JOHANNESBURG, SOUTH AFRICA - JANUARY 19, Gordon Igesund of South Africa shouts instructions during the 2013 Orange African Cup of Nations match between South Africa and Cape Verde Islands at the National Stadium on January 19, 2013 in Johannesburg, South Africa Photo by Duif du Toit / Gallo Images

Cape Town - Another tsunami of criticism is angrily swirling around Bafana Bafana in the wake of yet another goalless, soulless performance.

There was much anticipation and expectation ahead of the national football team’s opening Africa Cup of Nations fixture against Cape Verde in Joburg on Saturday.

“Get behind Bafana” was the callow mantra bellowed from Limpopo to Lakeside in the fervent yet naive hope that head coach Gordon Igesund’s men could emulate the 1996 team and become African champions on home soil. Alas, in a dreary and dismal 0-0 draw with Cape Verde, Bafana quickly reinforced the negative perception of local football, and reduced that hope to doubt and despair.

The only positive is that all is not lost. The other two countries in Bafana’s group – Morocco and Angola – also played to a goalless stalemate on Saturday, leaving the contest for a place in the quarter-finals wide open.

Igesund and Bafana have an opportunity to restore confidence when they play Angola in Durban on Wednesday afternoon (kick-off 5pm). It is, in essence, a make-or-break fixture.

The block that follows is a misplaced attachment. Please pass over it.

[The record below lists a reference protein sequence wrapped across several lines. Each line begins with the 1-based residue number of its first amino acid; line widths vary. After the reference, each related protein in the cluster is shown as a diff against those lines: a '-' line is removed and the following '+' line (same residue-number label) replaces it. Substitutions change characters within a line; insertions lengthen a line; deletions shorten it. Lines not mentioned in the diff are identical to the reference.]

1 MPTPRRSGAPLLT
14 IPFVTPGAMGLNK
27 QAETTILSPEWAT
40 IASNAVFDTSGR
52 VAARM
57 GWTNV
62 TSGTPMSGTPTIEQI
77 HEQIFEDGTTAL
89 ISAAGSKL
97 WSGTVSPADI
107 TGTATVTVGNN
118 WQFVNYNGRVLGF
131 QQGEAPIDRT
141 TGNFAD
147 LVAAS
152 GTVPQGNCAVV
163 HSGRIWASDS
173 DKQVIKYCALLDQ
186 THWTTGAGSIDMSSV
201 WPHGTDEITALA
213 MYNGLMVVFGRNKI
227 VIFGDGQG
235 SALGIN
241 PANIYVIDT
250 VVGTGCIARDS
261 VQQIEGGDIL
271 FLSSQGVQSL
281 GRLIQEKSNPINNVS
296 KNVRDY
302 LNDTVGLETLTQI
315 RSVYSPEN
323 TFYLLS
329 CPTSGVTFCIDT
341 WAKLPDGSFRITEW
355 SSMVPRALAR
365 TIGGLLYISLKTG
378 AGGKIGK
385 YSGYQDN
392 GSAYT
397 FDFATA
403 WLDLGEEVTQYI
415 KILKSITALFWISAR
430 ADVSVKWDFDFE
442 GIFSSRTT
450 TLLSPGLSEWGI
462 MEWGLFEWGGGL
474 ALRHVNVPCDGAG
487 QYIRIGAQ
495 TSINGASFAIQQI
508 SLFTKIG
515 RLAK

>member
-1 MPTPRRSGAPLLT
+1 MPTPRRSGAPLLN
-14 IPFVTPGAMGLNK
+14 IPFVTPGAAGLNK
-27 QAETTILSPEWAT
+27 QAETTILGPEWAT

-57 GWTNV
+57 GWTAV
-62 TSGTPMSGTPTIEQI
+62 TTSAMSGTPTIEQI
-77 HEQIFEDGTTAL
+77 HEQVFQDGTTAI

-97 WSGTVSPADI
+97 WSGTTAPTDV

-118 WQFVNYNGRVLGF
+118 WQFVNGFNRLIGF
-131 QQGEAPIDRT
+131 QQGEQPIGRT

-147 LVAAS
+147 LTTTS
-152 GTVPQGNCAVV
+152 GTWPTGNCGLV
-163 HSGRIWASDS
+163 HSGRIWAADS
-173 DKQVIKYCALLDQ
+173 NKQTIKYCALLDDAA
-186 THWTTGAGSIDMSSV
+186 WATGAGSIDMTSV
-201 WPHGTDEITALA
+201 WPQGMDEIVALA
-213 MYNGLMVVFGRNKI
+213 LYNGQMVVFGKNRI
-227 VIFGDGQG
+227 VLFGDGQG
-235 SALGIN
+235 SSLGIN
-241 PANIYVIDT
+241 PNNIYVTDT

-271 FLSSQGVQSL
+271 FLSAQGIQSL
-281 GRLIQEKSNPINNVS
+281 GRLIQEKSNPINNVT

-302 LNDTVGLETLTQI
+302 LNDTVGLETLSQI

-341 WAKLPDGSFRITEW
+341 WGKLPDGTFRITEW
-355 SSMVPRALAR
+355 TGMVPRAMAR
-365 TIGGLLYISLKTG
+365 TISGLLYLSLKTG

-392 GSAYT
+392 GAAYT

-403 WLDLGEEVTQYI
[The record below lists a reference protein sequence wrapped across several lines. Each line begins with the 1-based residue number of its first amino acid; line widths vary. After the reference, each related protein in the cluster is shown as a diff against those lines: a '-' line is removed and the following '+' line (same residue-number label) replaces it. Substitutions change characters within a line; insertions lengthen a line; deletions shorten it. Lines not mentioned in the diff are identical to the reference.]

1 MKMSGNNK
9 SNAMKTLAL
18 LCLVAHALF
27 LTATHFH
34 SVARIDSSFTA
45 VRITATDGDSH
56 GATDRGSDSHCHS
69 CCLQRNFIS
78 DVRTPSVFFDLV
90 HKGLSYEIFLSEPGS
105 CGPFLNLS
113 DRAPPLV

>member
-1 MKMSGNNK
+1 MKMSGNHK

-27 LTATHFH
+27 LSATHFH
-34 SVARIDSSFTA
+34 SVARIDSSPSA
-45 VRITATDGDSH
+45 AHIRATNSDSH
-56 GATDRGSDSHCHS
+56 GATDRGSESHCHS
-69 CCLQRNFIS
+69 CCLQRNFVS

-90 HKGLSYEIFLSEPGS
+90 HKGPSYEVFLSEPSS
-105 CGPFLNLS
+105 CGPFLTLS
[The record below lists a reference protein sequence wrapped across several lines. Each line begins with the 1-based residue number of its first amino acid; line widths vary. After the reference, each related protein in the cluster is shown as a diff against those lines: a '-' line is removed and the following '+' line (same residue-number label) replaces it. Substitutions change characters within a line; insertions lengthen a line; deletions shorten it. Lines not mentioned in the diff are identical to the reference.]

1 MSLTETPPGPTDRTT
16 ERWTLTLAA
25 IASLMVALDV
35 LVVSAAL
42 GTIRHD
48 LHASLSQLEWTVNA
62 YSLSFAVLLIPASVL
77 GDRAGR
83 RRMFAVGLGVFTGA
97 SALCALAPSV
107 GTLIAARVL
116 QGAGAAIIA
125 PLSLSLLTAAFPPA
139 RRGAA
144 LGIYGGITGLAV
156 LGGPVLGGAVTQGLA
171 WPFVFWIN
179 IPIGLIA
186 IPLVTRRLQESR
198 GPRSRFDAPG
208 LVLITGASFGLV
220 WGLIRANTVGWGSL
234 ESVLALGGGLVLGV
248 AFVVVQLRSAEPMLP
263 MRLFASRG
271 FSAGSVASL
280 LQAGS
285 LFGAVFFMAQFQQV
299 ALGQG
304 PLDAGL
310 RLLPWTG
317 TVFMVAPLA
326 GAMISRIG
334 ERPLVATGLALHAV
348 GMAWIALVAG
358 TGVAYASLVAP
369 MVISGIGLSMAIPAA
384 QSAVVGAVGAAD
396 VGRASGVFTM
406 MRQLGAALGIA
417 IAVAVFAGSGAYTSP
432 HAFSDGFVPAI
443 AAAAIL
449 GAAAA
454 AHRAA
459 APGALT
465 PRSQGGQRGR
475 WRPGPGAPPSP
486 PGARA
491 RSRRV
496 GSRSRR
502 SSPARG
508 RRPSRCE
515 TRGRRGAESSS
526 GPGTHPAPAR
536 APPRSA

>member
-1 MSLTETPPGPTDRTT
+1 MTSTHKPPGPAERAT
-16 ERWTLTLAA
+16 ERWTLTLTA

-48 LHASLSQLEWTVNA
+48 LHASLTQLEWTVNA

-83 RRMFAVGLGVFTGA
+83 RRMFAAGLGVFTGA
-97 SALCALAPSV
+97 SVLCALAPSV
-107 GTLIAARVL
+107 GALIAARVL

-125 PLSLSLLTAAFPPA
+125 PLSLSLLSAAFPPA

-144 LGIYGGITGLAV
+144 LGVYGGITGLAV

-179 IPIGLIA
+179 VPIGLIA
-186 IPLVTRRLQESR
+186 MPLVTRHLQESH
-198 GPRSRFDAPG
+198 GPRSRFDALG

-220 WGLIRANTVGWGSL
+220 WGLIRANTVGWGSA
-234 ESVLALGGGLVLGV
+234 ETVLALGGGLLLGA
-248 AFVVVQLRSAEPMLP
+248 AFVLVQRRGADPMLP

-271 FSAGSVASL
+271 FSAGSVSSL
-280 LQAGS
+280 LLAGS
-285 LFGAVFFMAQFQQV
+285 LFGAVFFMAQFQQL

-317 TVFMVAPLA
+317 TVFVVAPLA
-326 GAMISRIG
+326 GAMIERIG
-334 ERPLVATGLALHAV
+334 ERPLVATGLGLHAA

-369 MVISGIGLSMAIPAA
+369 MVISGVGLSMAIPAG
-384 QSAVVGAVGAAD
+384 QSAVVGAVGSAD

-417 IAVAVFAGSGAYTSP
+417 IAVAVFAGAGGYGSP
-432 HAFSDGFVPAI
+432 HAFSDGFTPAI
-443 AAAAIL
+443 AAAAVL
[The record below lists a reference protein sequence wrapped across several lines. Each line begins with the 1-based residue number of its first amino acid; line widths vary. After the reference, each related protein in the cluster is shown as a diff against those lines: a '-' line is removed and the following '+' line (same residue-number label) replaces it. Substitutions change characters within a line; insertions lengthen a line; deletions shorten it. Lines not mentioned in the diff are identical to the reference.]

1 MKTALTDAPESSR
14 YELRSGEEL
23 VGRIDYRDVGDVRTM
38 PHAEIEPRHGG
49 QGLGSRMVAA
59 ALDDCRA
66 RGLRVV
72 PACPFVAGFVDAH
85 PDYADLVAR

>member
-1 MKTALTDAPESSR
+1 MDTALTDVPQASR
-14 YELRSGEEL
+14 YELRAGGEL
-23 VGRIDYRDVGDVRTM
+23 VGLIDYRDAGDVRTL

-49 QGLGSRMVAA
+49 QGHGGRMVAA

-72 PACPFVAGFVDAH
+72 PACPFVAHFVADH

Bafana have not scored for three successive games – a 1-0 defeat to Norway and a 0-0 draw with Algeria in warm-up friendlies, culminating in the sluggish, soporific Saturday evening stroll with Cape Verde.

While their opponents deserve praise for a disciplined game plan and organised, cohesive defensive structure, most worrying about Bafana’s effort was the lack of enthusiasm and purpose. There they were on the biggest stage on the continent, the focus of the entire country, with the players in the shop window for prospective top European clubs, and they chose the occasion to deliver football absent of any creativity, energy or intelligence.

Bafana were technically and tactically inept, possession was generously squandered, hardly a scoring chance was fashioned, and the Cape Verde goalkeeper could have brought along his favourite rocking chair, such was the paucity of attempts on his goal.

The tricky, unpredictable Angolans are next up for Bafana, and Igesund will need all of his famous motivational skills to inspire his team – not only for them to play to their potential but, more critically, to realise the significance of the moment in the dressing room when they put on that South African jersey.

Because, right now, there is just so little pride in Bafana’s performances.

Cape Argus